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1- Szumlas G, Petronio P, Mitchell M, Johnson A, Henry T, DeWitt T. A combined reach out and read and imagination library program on kindergarten readiness. Pediatrics. May 24, 2021. Epub ahead of print. doi:10.1542/peds.2020-027581

2- McCray, J., Jie-Qi Chen & Sorkin, J. E. (2019). Growing Mathematical Minds: Conversations Between Developmental Psychologists and Early Childhood Teachers. New York: Routledge. 

3- Rosales, A. C. (2015). Chicago. Mathematizing: An Emergent Math Curriculum Approach for Young Children. St. Paul, MN: Redleaf Press.

4- Suskind, Dana, MD. (2015) Thirty Million Words: Building a Child's Brain. New York: Dutton.

5- Hart, B. & Risley, T. (1995). Meaningful Differences in the Everyday Experience of Young American Children. Baltimore: Paul H. Brookes Publishing Co.

Government Turns to Babies to Save Education 

Enlightened government in the State of Georgia is turning to infants and their mothers to save education.  In her Ted Talk, Brenda Fitzgerald, Georgia State Health Official, put the development of babies’ vocabulary as a top priority in her health care budget. Children who grow up in high poverty households are more likely to drop out of school. They are less likely to become healthy adults.


Fitzgerald compared the war on poverty to the Health Department’s attempts to change life expectancy of Americans. In 1900 average Americans lived 20-30 years.  In 2010, average Americans live almost 79 years.  In 2012 fifteen percent of Americans lived below the poverty line. The number needs to drop.


Seventy percent of Georgia’s third graders do not read at grade level which makes them four times more likely to NOT graduate from high school.  Fifty to sixty percent of the state of Georgia’s mothers are in the WIC program which is designed to help families living in poverty. To address the needs of children Georgia now requires families collecting the WIC stipend to check in every three months for an interview on the child’s language development and other educational progress. Talking more to a child is one of a parent’s most important jobs. It leads to a big vocabulary, success in school, jobs and better health later on.

Oakland California Thinks Baby Talk is Important

Carter Steele can’t talk; but he understands a lot. When his big sister says, “Don’t do that,” he doesn’t.  When his mother asks, “Do you want chocolate or vanilla ice cream?” he points at chocolate.  Babies need us to listen to them and to talk to them before they begin to speak. One way conversations (where we guess out loud what a baby would have said if only that baby could talk) are a good idea. It makes toddlers smarter because they start to understand a word before they can say it.  And we should sing to them too, especially if we want our children to become good readers.  It helps a toddler notice the sounds in a word. This is not news to talkative moms, but its importance is a surprise to some academic researchers and educational administrators.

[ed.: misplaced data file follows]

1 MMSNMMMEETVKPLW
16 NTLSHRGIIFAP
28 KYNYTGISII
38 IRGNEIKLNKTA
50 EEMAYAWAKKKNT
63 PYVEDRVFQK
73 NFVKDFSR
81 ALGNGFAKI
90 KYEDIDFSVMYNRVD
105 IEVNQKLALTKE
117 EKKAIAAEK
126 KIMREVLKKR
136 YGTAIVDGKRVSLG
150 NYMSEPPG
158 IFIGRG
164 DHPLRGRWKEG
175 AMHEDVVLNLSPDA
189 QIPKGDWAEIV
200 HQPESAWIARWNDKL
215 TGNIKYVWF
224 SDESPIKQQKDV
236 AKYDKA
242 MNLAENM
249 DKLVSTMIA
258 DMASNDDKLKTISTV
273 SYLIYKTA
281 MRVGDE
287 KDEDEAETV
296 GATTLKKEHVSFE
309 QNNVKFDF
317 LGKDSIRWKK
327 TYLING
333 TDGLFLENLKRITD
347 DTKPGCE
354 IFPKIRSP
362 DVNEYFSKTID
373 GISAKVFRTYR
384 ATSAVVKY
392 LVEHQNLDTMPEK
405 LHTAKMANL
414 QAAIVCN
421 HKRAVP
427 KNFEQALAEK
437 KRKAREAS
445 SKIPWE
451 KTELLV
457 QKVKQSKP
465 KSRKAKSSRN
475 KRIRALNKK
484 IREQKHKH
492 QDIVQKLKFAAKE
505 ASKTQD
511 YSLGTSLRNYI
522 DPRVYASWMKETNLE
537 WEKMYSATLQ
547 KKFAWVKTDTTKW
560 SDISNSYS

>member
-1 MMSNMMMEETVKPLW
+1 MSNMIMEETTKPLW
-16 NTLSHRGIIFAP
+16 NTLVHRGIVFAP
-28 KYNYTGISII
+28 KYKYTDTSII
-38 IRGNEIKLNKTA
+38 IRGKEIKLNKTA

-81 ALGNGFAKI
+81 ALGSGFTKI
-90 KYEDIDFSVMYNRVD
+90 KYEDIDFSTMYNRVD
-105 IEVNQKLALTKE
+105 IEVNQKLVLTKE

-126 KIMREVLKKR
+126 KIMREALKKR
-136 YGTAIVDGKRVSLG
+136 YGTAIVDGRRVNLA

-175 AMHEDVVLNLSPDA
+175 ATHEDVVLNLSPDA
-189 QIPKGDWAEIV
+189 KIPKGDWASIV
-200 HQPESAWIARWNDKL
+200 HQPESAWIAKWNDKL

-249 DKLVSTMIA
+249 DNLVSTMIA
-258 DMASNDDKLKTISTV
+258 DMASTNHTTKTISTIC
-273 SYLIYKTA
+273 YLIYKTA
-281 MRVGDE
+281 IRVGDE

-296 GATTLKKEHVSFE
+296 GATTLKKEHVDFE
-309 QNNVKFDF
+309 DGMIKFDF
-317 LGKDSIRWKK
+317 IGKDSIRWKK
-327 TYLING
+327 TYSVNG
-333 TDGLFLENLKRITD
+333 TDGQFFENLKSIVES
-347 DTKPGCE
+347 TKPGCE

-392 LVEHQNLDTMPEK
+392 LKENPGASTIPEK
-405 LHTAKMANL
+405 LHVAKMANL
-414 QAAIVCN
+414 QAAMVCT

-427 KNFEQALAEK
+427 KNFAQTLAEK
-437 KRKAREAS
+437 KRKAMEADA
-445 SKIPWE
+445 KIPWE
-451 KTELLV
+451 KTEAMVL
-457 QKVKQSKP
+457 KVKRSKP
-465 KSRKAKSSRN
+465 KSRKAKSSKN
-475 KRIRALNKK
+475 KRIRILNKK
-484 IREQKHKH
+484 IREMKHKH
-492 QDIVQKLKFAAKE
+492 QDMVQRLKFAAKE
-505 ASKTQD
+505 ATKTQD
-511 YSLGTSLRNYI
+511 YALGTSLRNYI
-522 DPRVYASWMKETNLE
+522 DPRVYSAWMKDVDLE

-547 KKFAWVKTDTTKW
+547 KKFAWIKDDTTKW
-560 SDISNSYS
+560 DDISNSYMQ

The city of Oakland CA is paying attention to what toddlers know and can do. The Rainin Foundation commisioned a study of toddlers to find which skills predict success.  Marc Hernandez, at the NORC, University of Chicago, questioned why some children are unprepared for kindergarten. What would help them be ready for school? Number one on the list is oral language.  So, we should never feel we are talking too much to a baby. More talking makes for more vocabulary and that is what makes a better reader of every child.   

See on line Rainen Foundation, Preschool Predictors of Academic Achievement in Five Kindergarten Readiness Domains.

Baby boy sitting on a big chair

Real Experiences Lead to Real Conversations, Lead to Real Understanding 

In her discussion of reading, Christakis says, “The real focus in the preschool years…should not just be on reading, but on talking…because it builds understanding…Sometimes, to be fair, what children learn in conversation is wrong, or made up. They might conclude that pigs make ham, just as chickens make eggs and cows produce milk. But these understandings are constantly worked over, refined, adapted to new situations as the children acquire yet more knowledge through the harsh reality of say, eating a ham sandwich in front of a brutal older sibling who sets things straight.”